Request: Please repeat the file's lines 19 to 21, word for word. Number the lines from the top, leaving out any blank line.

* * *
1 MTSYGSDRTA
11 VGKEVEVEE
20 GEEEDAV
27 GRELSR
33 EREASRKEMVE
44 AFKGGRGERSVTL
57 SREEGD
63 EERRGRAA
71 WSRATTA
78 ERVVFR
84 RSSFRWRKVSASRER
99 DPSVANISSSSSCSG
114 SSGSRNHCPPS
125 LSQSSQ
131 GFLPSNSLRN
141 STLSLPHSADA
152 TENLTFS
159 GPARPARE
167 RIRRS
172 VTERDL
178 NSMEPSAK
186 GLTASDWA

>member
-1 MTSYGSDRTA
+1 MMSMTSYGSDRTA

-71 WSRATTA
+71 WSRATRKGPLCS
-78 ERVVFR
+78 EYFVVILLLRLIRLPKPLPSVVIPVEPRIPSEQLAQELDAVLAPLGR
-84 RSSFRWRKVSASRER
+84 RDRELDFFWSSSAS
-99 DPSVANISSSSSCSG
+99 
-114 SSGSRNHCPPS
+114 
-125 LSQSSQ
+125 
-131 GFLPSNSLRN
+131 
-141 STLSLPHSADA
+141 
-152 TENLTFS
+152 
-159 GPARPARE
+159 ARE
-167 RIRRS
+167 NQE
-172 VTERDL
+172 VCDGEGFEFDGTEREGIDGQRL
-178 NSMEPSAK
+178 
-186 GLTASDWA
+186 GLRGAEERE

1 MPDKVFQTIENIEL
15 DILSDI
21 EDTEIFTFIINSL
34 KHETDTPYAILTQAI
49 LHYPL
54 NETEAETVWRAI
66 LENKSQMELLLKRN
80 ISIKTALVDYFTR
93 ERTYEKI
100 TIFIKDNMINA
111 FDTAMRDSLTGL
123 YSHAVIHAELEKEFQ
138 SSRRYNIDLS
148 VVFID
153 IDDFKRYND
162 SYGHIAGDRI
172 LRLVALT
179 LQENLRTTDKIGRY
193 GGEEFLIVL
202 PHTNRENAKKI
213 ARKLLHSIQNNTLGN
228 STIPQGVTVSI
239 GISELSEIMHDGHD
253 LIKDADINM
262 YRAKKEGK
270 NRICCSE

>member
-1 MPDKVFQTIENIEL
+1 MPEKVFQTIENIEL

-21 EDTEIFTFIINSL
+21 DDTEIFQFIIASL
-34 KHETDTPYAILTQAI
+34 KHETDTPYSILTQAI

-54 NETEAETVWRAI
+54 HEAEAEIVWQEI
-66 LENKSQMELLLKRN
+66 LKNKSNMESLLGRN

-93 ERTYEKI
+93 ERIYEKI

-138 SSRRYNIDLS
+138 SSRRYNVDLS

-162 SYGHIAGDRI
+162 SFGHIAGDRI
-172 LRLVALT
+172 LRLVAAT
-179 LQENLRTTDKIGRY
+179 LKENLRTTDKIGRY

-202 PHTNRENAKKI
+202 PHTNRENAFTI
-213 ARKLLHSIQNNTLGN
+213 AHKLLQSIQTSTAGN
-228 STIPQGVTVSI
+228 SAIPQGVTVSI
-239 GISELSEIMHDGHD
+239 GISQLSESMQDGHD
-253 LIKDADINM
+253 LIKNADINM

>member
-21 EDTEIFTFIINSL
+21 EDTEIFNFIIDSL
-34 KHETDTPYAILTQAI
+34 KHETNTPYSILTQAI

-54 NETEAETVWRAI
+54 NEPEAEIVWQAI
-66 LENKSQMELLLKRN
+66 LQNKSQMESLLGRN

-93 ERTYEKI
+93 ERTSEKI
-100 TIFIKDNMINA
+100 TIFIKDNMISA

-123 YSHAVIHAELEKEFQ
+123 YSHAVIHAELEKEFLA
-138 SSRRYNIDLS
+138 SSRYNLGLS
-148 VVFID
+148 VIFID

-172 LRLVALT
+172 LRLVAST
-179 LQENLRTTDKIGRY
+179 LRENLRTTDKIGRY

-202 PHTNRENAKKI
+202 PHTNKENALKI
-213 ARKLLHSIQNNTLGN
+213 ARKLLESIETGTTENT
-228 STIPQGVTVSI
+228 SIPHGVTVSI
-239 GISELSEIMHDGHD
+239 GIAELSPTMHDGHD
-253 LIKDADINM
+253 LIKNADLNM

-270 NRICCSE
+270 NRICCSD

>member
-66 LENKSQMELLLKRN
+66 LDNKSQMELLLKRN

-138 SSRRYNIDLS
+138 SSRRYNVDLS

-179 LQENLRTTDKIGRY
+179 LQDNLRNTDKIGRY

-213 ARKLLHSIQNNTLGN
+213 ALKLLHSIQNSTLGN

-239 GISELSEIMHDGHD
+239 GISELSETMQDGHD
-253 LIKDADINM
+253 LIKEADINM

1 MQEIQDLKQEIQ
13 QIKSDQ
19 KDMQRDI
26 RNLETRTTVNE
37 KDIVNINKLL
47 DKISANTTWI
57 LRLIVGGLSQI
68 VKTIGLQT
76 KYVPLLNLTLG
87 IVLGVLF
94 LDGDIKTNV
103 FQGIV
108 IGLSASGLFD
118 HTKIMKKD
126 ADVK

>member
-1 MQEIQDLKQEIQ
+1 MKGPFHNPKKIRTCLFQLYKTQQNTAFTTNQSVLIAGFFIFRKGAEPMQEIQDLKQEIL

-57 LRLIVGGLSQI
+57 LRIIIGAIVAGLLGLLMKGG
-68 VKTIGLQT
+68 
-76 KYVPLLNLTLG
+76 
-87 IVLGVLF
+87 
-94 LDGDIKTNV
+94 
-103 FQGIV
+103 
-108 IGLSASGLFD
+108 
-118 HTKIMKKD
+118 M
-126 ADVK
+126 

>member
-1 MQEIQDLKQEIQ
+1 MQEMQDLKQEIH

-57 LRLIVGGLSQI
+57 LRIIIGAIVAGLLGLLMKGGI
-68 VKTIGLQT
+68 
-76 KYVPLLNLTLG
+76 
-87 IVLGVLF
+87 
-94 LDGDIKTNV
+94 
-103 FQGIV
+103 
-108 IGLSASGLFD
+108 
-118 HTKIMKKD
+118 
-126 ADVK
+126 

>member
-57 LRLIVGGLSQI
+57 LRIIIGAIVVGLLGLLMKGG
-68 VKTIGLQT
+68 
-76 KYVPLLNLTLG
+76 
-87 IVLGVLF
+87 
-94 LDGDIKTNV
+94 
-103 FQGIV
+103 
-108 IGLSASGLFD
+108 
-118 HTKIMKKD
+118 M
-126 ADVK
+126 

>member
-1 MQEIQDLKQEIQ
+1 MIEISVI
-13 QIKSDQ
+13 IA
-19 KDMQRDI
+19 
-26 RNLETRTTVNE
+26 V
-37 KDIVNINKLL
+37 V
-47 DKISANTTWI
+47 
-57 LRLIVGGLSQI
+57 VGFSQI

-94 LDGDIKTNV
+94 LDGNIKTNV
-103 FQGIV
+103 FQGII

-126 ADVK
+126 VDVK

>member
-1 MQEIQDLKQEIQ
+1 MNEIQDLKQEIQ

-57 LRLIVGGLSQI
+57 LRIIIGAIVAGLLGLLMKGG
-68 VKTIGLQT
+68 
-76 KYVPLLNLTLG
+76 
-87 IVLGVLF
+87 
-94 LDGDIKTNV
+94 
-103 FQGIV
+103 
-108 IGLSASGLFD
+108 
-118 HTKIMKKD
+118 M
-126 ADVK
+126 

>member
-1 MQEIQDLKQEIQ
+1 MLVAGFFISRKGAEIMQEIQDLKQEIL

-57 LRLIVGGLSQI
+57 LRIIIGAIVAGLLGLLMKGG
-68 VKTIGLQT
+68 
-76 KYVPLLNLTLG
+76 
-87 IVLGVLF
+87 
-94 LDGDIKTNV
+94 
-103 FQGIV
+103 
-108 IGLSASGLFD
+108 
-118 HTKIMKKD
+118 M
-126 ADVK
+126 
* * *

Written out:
167 RIRRS
172 VTERDL
178 NSMEPSAK